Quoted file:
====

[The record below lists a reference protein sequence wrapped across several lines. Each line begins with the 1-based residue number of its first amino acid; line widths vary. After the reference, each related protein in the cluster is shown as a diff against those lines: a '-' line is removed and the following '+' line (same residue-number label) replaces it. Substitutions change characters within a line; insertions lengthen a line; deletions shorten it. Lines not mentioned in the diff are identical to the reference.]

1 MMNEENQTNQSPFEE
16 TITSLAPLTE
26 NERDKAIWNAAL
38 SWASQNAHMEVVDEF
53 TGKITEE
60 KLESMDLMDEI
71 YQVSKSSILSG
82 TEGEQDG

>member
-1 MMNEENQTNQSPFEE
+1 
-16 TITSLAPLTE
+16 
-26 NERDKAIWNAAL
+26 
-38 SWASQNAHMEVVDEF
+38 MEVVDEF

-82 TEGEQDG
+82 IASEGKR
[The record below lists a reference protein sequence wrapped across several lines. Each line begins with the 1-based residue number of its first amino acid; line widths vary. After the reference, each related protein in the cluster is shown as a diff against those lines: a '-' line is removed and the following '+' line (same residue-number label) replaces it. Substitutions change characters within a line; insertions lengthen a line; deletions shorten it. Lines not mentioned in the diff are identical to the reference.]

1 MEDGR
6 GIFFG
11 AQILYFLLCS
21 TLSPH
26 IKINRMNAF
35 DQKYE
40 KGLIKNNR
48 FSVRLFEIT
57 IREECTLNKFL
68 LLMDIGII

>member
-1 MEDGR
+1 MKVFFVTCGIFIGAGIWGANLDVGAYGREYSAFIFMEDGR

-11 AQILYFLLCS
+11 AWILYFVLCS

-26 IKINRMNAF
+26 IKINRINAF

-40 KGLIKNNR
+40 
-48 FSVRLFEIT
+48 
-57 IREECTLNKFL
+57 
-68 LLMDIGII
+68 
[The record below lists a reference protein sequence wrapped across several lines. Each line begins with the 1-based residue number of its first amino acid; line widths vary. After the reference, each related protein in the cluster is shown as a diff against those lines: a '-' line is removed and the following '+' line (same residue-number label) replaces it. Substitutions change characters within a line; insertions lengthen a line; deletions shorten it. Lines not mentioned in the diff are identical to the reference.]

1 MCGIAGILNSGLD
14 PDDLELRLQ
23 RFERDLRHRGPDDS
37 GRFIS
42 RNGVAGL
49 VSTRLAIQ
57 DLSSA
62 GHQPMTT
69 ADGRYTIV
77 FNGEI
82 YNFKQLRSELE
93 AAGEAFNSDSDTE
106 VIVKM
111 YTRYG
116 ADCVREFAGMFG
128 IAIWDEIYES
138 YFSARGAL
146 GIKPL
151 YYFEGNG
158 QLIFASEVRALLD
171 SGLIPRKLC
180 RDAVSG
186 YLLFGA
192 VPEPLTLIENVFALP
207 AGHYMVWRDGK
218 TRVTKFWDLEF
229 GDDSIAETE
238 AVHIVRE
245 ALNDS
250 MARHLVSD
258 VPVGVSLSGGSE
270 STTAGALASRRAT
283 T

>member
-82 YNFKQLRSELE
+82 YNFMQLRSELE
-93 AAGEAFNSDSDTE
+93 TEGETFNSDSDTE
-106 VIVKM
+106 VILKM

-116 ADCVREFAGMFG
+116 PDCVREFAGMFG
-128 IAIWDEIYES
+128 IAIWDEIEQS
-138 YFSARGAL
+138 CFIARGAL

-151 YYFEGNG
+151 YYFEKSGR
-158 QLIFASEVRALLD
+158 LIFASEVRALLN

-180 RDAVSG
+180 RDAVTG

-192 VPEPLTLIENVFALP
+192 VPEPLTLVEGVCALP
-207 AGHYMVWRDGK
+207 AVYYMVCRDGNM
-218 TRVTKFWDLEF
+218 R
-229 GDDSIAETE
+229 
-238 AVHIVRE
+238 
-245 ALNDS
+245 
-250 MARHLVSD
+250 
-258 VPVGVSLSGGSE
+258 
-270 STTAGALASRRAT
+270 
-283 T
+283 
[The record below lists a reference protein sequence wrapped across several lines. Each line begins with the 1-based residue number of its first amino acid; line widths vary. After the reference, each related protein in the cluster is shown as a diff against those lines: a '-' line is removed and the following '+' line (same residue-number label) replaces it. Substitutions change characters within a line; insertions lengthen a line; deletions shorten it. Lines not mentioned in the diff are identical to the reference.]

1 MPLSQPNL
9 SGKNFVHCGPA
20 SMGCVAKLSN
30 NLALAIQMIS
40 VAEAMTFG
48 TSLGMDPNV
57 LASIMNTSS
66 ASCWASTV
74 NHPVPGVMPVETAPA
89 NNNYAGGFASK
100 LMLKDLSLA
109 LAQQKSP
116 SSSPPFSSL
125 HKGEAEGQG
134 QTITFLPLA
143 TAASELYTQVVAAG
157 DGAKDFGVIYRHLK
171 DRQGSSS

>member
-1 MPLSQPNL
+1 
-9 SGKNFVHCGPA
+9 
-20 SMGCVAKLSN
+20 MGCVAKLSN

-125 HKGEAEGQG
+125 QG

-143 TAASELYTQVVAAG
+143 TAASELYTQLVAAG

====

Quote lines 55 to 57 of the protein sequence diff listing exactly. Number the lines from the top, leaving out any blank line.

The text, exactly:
62 GHQPMTT
69 ADGRYTIV
77 FNGEI